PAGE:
A second mechanism underpinning the benefits of peer support is social support. Social support has been defined as information leading a person to believe that he or she is cared for, loved, esteemed and valued, and that he or she belongs to a network of communication and mutual obligation . The benefits of social support operate via two mechanisms: buffering against the adverse effects of stress, and promoting positive health behaviours (for a review see ). In the face of a stressor, social support from others may provide practical solutions that directly address or remove the source of the stress, or they may be able to provide emotional relief from the stress through empathic concern and distraction.
Receiving social support is associated with a number of positive health outcomes (for reviews see [10, 11]). These include facilitation of adjustment to chronic physical and mental health conditions [5, 12, 13], reduced psychological distress [14, 15] and greater perceived  as well as actual physical and mental health [9, 17].
Social comparison theory proposes a third mechanism by which Informed Supporters may benefit those they are helping. ‘Social comparison’ is defined as the process of relating information about one or more other people to the self . Drawing similarities between the self and others is one way of using this information, and is a process by which an individual can form a sense of identity within a group of similar others. Using social information in this manner has been shown to be beneficial for individuals with schizophrenia, where group identification was found to exert a protective effect on self-stigma, while enhancing self-esteem and self-efficacy .
Making an ‘upward social comparison’ is another way of using such information, and chronically unwell individuals who have regular contact with expert peers may feel an increased sense of hope and motivation as a result of comparison with a similar other who is effectively managing their illness. Similarly, given that Informed Supporters have been recipients of mental health services, they also serve as good role models for newly-diagnosed patients, many of whom may be encountering mental health services for the first time. Studies have shown that the strategies used by individuals who effectively manage their illness are similar to the strategies taught in most psychotherapy interventions . Therefore, having contact with an Informed Supporter allows a patient the unique opportunity of observing someone successfully managing their illness through the use of strategies that are also taught by clinicians. Observing Informed Supporters using such strategies may result in positive behavioural change on the part of the supported patient, may subsequently increase their engagement with treatment, and help facilitate positive relationships with mental health service providers [21–23].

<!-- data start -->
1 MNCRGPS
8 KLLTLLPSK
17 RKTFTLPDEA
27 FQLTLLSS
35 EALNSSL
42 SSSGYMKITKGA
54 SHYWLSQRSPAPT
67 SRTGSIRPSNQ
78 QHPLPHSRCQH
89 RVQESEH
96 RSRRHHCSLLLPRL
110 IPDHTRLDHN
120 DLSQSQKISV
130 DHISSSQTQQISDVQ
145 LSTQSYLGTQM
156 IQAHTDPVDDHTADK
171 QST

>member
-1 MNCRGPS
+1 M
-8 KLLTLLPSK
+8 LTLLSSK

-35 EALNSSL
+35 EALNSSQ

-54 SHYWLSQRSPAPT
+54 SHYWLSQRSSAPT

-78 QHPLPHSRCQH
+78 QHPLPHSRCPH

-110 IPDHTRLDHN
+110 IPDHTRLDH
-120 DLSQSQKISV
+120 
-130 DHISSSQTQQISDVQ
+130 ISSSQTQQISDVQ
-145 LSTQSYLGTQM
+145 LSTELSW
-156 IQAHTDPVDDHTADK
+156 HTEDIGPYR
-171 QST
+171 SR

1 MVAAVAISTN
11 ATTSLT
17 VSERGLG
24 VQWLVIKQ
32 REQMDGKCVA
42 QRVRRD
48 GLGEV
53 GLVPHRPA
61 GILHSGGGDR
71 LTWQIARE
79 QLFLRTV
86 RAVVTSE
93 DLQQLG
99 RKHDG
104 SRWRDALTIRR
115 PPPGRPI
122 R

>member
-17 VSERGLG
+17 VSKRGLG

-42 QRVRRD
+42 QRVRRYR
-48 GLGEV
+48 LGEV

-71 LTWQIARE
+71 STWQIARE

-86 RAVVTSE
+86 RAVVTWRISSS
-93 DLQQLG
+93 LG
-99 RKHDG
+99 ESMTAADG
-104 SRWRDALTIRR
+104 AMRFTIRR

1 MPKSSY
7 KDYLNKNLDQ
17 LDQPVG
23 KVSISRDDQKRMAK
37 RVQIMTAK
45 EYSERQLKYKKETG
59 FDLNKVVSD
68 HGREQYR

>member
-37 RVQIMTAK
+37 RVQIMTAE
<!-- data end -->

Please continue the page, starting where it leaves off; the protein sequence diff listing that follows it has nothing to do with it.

Lastly, the Informed Supporters themselves may also gain a number of benefits from helping others manage their illness, a phenomenon known as the helper therapy principle . According to Skovholt , the benefits typically derived from helping others include an enhanced sense of interpersonal competence from impacting on another’s life, the ability to receive personalised feedback from working with others and an improved sense of self and personal value that results from the social approval received by those helped.
A number of studies provide support for the notion of helper therapy. A survey of 3617 elderly people revealed that helping others was associated with a greater sense of personal control and lower levels of depression . In a study of abused women, those who gave peer support viewed their ability to provide support as indicative of their own recovery . Additionally, studies have found that peer supporters view their role as improving their communication skills and self-confidence, creating a greater appreciation for the emotional states of other people , enhancing their applied knowledge , perceptions of social support , perceived health, wellbeing  and quality of life . Helping others also serves to increase the helper’s social role repertoire, a factor that has been shown to have positive effects on health . Some researchers have even suggested that the beneficial effects of helping others may be substantial enough to consider helping as possible adjunct to treatment for a disease .
Peer support in the treatment of bipolar disorder
Bipolar disorder is a severe psychiatric illness that is characterised by fluctuating periods of depression and hypomania/mania. Pharmacotherapy is the principal treatment for the disorder, however, poor compliance with medication means that relapse rates are high, with major relapses typically occurring every 17-30 months . Medication compliance is often enhanced when psychoeducation is provided alongside pharmacotherapy , with online psychoeducation programs becoming increasingly popular. Such interventions are typically offered as stand-alone programs or with support from mental health professionals, with evidence indicating superior outcomes, greater compliance and decreased rates of attrition in supported, compared to unsupported programs [36–38].